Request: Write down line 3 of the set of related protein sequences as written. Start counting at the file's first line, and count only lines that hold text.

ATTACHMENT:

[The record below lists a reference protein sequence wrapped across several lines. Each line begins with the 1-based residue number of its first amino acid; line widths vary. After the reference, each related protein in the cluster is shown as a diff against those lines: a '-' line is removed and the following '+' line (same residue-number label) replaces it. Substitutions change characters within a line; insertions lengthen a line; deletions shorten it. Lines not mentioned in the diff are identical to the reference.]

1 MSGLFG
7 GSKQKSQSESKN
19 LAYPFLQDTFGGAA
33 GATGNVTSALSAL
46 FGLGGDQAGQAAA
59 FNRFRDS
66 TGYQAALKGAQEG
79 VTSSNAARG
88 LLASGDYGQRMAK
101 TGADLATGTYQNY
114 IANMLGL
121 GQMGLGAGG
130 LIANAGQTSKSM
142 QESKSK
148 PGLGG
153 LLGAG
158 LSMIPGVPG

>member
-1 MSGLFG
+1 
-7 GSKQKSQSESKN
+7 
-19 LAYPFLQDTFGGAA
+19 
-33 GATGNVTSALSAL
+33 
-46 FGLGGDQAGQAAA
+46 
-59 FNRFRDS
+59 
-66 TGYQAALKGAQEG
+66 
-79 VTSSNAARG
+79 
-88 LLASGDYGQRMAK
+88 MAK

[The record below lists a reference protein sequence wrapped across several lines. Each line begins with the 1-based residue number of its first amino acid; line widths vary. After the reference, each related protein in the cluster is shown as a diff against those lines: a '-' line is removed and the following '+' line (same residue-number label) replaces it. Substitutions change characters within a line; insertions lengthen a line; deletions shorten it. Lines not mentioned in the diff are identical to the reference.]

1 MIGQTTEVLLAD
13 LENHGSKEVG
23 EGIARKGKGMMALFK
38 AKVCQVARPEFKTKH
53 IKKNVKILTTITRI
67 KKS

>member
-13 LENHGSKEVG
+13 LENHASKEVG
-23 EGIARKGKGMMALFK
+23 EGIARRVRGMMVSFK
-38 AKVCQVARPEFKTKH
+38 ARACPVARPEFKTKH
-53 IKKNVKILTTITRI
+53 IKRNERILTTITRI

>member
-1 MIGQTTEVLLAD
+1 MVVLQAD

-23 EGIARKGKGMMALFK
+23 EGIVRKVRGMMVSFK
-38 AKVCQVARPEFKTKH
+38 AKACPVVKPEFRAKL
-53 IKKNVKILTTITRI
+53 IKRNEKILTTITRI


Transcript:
7 GSKQKSQSESKN